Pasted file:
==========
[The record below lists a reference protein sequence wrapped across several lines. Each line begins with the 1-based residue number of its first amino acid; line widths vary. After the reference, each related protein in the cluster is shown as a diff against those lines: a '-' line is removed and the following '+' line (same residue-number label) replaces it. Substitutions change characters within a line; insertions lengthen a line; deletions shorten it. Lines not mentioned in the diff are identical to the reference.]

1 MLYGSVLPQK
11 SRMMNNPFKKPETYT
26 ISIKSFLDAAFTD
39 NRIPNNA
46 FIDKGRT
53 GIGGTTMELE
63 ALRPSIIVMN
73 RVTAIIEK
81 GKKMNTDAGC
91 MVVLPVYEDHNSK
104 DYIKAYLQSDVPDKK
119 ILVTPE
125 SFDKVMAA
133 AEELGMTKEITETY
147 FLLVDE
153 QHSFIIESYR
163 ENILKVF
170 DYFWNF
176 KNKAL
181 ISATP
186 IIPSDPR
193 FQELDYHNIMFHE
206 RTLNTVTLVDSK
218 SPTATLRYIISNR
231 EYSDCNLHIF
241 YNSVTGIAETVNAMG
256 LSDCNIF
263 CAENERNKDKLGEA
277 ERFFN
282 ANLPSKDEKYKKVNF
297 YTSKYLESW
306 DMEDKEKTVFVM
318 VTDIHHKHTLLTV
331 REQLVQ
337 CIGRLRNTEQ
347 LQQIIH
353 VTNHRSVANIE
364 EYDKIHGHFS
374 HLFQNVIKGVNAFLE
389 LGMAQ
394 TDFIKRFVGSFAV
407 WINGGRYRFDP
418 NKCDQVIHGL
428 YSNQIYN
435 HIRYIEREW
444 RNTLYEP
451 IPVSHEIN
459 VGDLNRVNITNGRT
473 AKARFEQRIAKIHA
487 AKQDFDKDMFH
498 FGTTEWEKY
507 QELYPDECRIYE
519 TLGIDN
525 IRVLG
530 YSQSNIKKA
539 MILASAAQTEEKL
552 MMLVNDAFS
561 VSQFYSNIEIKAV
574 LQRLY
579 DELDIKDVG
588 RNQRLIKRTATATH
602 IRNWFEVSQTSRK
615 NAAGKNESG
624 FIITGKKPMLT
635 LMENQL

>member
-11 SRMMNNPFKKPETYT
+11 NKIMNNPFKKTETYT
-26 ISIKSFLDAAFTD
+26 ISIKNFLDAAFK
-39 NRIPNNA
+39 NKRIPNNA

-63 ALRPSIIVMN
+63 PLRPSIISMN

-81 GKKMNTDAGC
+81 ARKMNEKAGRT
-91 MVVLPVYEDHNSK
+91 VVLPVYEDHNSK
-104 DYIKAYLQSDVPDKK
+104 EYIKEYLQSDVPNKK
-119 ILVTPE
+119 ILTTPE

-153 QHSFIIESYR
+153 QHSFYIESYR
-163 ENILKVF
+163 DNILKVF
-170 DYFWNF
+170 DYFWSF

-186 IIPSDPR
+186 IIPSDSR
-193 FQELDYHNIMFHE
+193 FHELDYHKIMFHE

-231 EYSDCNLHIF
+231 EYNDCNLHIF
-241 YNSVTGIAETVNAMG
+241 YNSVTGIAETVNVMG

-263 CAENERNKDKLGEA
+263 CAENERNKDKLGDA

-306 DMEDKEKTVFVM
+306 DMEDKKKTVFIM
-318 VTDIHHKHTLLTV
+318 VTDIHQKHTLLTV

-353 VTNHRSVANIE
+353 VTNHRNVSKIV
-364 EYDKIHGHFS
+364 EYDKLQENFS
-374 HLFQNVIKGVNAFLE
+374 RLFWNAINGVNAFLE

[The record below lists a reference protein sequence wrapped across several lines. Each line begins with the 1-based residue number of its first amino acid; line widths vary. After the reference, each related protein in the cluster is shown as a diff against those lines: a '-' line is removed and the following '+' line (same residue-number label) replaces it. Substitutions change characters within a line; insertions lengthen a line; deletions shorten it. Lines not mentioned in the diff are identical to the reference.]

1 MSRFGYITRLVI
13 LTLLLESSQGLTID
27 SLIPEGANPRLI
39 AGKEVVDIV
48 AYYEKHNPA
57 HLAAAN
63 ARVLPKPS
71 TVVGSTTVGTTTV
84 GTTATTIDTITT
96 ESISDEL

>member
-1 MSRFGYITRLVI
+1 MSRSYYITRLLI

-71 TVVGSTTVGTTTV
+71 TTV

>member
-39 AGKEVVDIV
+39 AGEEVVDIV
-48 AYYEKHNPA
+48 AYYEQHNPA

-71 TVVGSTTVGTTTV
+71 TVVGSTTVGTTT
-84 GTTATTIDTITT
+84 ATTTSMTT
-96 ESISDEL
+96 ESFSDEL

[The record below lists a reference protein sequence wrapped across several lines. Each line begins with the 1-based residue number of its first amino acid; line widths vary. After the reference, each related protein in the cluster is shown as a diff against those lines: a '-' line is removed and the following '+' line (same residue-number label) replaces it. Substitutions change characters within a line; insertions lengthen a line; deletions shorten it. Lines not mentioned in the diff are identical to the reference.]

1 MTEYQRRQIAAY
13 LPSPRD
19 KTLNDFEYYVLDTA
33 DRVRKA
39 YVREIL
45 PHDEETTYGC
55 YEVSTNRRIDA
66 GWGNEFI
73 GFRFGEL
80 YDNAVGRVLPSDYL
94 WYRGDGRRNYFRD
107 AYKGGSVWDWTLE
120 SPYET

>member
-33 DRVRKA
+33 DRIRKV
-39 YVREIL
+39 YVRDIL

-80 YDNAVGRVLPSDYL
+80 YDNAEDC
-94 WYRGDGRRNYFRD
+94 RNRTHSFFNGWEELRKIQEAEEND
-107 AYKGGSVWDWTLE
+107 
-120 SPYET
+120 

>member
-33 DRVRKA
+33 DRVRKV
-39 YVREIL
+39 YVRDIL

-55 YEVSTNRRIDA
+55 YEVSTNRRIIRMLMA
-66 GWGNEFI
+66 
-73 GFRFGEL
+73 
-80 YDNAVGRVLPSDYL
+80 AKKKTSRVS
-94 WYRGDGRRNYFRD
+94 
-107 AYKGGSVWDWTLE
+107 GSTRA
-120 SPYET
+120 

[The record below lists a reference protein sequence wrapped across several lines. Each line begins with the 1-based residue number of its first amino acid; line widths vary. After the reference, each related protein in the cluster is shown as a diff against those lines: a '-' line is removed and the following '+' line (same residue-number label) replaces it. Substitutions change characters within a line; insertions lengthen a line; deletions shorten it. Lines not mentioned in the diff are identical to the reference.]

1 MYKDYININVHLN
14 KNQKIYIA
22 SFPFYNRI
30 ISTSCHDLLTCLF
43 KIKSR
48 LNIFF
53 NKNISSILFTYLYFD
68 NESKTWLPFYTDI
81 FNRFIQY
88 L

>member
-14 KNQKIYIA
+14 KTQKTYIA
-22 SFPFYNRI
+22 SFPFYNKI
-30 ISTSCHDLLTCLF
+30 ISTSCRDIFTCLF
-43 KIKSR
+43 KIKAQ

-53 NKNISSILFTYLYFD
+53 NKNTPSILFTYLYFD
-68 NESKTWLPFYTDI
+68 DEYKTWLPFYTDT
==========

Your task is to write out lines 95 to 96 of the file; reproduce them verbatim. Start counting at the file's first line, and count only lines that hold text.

+231 EYNDCNLHIF
-241 YNSVTGIAETVNAMG